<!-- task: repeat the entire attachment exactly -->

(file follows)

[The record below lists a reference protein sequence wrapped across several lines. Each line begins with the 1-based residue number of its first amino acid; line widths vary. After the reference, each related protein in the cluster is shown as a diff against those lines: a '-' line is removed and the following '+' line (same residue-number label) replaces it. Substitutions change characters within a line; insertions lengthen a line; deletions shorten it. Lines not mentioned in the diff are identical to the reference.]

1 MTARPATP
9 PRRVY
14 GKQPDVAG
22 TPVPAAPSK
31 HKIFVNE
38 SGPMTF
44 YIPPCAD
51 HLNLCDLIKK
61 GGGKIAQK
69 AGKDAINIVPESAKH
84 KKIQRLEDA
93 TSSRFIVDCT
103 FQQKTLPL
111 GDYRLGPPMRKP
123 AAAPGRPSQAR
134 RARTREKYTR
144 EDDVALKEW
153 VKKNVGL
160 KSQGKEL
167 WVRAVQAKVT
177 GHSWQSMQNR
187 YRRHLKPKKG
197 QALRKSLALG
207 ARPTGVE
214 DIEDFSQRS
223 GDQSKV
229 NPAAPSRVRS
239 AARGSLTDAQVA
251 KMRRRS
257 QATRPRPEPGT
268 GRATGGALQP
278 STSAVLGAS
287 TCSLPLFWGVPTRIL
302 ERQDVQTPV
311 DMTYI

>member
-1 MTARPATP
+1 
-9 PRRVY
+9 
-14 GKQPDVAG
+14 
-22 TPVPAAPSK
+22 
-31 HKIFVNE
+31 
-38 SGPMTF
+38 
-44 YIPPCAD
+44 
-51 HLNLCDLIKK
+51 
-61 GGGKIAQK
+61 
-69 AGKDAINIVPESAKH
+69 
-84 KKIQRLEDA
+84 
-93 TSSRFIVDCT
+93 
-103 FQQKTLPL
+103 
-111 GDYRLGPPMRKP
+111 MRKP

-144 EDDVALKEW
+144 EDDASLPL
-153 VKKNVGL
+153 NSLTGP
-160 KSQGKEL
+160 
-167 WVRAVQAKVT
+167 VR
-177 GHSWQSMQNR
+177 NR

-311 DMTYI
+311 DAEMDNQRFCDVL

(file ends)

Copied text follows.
[The record below lists a reference protein sequence wrapped across several lines. Each line begins with the 1-based residue number of its first amino acid; line widths vary. After the reference, each related protein in the cluster is shown as a diff against those lines: a '-' line is removed and the following '+' line (same residue-number label) replaces it. Substitutions change characters within a line; insertions lengthen a line; deletions shorten it. Lines not mentioned in the diff are identical to the reference.]

1 MTARPATP
9 PRRVY
14 GKQPDVAG
22 TPVPAAPSK
31 HKIFVNE
38 SGPMTF
44 YIPPCAD
51 HLNLCDLIKK
61 GGGKIAQK
69 AGKDAINIVPESAKH
84 KKIQRLEDA
93 TSSRFIVDCT
103 FQQKTLPL
111 GDYRLGPPMRKP
123 AAAPGRPSQAR
134 RARTREKYTR
144 EDDVALKEW
153 VKKNVGL
160 KSQGKEL
167 WVRAVQAKVT
177 GHSWQSMQNR
187 YRRHLKPKKG
197 QALRKSLALG
207 ARPTGVE
214 DIEDFSQRS
223 GDQSKV
229 NPAAPSRVRS
239 AARGSLTDAQVA
251 KMRRRS
257 QATRPRPEPGT
268 GRATGGALQP
278 STSAVLGAS
287 TCSLPLFWGVPTRIL
302 ERQDVQTPV
311 DMTYI

>member
-1 MTARPATP
+1 
-9 PRRVY
+9 
-14 GKQPDVAG
+14 
-22 TPVPAAPSK
+22 
-31 HKIFVNE
+31 
-38 SGPMTF
+38 
-44 YIPPCAD
+44 
-51 HLNLCDLIKK
+51 
-61 GGGKIAQK
+61 
-69 AGKDAINIVPESAKH
+69 
-84 KKIQRLEDA
+84 
-93 TSSRFIVDCT
+93 
-103 FQQKTLPL
+103 
-111 GDYRLGPPMRKP
+111 MRKP

-144 EDDVALKEW
+144 EDDASLPL
-153 VKKNVGL
+153 NSLTGP
-160 KSQGKEL
+160 
-167 WVRAVQAKVT
+167 VR
-177 GHSWQSMQNR
+177 NR

-311 DMTYI
+311 DAEMDNQRFCDVL